Mjml has a lot of react components pre-built for creating the responsive email. For example mj-text, mj-image, mj-section etc…

Here I’m sharing the snippet used for generating email in Yaydoc.

<mjml>
  <mj-head>
    <mj-attributes>
      <mj-all padding="0" />
      <mj-class name="preheader" color="#CB202D" font-size="11px" font-family="Ubuntu, Helvetica, Arial, sans-serif" padding="0" />
    </mj-attributes>
    <mj-style inline="inline">
      a { text-decoration: none; color: inherit; }
 
    </mj-style>
  </mj-head>
  <mj-body>
    <mj-container background-color="#ffffff">
 
      <mj-section background-color="#CB202D" padding="10px 0">
        <mj-column>
          <mj-text align="center" color="#ffffff" font-size="20px" font-family="Lato, Helvetica, Arial, sans-serif" padding="18px 0px">Hey! Your documentation generated successfully<i class="fa fa-address-book-o" aria-hidden="true"></i>
 
          </mj-text>
        </mj-column>
      </mj-section>
      <mj-section background-color="#ffffff" padding="20px 0">
        <mj-column>
          <mj-image src="http://res.cloudinary.com/template-gdg/image/upload/v1498552339/play_cuqe89.png" width="85px" padding="0 25px">
</mj-image>
 
          <mj-text align="center" color="#EC652D" font-size="20px" font-family="Lato, Helvetica, Arial, sans-serif" vertical-align="top" padding="20px 25px">
            <strong><a>Preview it</a></strong>
            <br />
          </mj-text>
        </mj-column>
        <mj-column>
          <mj-image src="http://res.cloudinary.com/template-gdg/image/upload/v1498552331/download_ktlqee.png" width="100px" padding="0 25px" >
        </mj-image>
          <mj-text align="center" color="#EC652D" font-size="20px" font-family="Lato, Helvetica, Arial, sans-serif" vertical-align="top" padding="20px 25px">
            <strong><a>Download it</a></strong>
            <br />
          </mj-text>
        </mj-column>
        <mj-column>
          <mj-image src="http://res.cloudinary.com/template-gdg/image/upload/v1498552325/deploy_yy3oqw.png" width="100px" padding="0px 25px" >
        </mj-image>
          <mj-text align="center" color="#EC652D" font-size="20px" font-family="Lato, Helvetica, Arial, sans-serif" vertical-align="top" padding="20px 25px">
 
            <strong><a>Deploy it</a></strong>
            <br />
          </mj-text>
        </mj-column>
      </mj-section>
      <mj-section background-color="#333333" padding="10px">
        <mj-column>
        <mj-text align="center" color="#ffffff" font-size="20px" font-family="Lato, Helvetica, Arial, sans-serif" padding="18px 0px">Thanks for using Yaydoc<i class="fa fa-address-book-o" aria-hidden="true"></i>
        </mj-column>
        </mj-text>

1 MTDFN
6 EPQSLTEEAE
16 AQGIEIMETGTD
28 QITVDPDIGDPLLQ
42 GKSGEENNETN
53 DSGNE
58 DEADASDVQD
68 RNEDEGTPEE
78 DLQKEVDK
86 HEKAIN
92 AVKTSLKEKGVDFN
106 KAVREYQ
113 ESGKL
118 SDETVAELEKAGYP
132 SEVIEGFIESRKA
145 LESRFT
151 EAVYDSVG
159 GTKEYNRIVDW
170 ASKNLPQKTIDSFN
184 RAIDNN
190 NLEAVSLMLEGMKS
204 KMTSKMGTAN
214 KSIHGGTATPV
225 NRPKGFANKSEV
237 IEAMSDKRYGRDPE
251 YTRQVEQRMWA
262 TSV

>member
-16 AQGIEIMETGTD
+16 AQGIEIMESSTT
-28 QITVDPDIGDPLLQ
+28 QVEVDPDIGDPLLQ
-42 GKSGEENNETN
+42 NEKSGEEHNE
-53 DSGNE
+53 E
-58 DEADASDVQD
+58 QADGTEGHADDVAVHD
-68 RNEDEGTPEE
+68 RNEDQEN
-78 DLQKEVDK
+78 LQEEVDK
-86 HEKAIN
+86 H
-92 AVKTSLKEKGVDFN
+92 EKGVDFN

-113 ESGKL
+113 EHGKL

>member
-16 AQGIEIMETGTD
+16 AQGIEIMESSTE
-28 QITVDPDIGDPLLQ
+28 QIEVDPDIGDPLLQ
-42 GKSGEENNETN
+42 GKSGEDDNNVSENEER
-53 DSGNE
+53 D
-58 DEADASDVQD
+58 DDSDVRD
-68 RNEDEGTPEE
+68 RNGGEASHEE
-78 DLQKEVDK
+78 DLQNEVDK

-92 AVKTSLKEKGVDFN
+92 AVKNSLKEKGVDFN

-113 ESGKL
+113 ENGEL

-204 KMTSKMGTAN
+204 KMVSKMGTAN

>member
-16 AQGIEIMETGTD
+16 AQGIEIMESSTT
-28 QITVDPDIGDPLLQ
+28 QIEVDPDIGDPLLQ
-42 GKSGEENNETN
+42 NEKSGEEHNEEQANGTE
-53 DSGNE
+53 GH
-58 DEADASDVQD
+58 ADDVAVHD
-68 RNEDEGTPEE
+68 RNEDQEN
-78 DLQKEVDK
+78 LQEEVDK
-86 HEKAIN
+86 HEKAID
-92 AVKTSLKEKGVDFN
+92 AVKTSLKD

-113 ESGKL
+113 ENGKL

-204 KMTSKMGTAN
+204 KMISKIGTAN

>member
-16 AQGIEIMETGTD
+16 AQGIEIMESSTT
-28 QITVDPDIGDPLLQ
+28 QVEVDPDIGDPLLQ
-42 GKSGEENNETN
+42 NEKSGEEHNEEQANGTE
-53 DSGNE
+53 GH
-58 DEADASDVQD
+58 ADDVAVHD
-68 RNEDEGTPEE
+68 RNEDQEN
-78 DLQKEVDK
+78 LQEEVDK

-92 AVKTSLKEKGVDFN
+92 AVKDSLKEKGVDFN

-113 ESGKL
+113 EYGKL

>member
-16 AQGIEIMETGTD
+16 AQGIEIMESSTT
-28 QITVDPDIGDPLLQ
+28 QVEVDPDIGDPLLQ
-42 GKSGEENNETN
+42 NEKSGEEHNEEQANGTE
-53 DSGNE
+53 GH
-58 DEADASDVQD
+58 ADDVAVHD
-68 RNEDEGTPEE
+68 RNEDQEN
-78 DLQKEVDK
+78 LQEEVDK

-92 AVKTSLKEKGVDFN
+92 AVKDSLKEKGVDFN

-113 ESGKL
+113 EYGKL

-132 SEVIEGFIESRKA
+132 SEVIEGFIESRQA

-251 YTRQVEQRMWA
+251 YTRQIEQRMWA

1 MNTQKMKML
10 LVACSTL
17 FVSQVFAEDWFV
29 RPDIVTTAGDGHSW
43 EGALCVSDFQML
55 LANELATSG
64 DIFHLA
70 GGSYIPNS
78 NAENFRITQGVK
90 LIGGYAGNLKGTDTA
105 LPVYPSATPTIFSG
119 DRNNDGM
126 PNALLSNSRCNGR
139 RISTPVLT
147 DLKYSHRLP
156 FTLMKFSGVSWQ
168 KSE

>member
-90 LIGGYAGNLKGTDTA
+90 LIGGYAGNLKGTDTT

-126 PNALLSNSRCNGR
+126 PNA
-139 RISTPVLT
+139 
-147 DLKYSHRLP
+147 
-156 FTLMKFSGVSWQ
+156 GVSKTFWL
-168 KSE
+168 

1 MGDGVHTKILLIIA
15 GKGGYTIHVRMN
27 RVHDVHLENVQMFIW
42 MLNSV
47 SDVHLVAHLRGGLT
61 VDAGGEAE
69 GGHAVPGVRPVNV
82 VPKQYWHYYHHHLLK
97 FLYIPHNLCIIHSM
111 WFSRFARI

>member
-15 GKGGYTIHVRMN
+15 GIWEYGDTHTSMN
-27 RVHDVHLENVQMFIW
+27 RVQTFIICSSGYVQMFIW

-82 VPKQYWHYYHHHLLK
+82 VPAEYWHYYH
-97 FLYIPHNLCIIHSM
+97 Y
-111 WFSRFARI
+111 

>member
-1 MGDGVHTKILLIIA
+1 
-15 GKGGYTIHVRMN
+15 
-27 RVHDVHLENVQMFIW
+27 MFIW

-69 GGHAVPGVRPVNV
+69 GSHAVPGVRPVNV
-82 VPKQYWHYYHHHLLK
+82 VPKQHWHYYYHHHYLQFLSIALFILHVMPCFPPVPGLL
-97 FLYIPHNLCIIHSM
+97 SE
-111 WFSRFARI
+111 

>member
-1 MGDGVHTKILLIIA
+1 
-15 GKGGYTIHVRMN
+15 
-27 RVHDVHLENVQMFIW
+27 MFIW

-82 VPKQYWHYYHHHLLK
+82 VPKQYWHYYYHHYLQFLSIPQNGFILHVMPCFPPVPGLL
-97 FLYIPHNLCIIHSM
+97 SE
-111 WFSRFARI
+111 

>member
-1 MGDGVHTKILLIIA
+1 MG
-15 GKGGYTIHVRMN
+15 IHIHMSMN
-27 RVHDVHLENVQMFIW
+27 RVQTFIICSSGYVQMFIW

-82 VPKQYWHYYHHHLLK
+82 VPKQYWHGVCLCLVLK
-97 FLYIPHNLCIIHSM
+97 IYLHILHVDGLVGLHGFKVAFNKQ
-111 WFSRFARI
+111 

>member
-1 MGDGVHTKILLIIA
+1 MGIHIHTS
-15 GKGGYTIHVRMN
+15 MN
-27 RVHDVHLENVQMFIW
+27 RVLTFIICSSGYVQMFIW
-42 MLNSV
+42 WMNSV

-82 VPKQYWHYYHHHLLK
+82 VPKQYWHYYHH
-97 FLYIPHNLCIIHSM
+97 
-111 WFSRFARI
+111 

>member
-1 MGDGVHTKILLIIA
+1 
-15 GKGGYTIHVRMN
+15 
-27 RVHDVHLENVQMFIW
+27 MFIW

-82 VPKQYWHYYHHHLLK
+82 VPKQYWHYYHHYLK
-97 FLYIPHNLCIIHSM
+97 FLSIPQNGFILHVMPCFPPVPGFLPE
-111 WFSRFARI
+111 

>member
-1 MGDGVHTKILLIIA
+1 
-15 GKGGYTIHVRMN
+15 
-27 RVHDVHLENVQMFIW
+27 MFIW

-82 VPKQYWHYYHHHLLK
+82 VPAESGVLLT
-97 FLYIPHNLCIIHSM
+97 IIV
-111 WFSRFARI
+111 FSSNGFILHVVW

</mj-section>
    </mj-container>
  </mj-body>
</mjml>

The main goal of this example is to make a responsive email which looks like the image given below. So, In mj-head tag, I have imported all the necessary fonts using the mj-class tag and wrote my custom CSS in mj-style. Then I made a container with one row and one column using mj-container, mj-section and mj-column tag and changed the container background color to #CB202D using background-color attribute, then In that container I wrote a heading which says `Hey! Your documentation generated successfully`  with mj-text tag, Then you will get the red background top bar with the success message. Then moving on to the second part, I made a container with three columns and added one image to each column using mj-image tag by specifying image URL as src attribute, added the corresponding text below the mj-image tag using the mj-text tag. At last,  I  made one more container as the first one with different message saying `Thanks for using yaydoc`  with background color #333333

At last, transpile your mjml code to HTML by executing the following command.

mjml -r index.mjml -o index.html

Rendered Email
Resources:

Testing child process using Mocha in Yaydoc

Mocha is a javascript testing framework. It can be used in both nodeJS and browser as well, also it is one of the most popular testing framework available out there. Mocha is widely used for the Behavior Driven Development (BDD). In yaydoc, we are using mocha to test our web UI. One of the main task in yaydoc is documentation generation. We build a bash script to do our documentation generation. We run the bash script using node’s child_process module, but then in order to run the test you have to execute the child process before test execution. This can be achieved by mochas’s before hook. Install mocha in to your system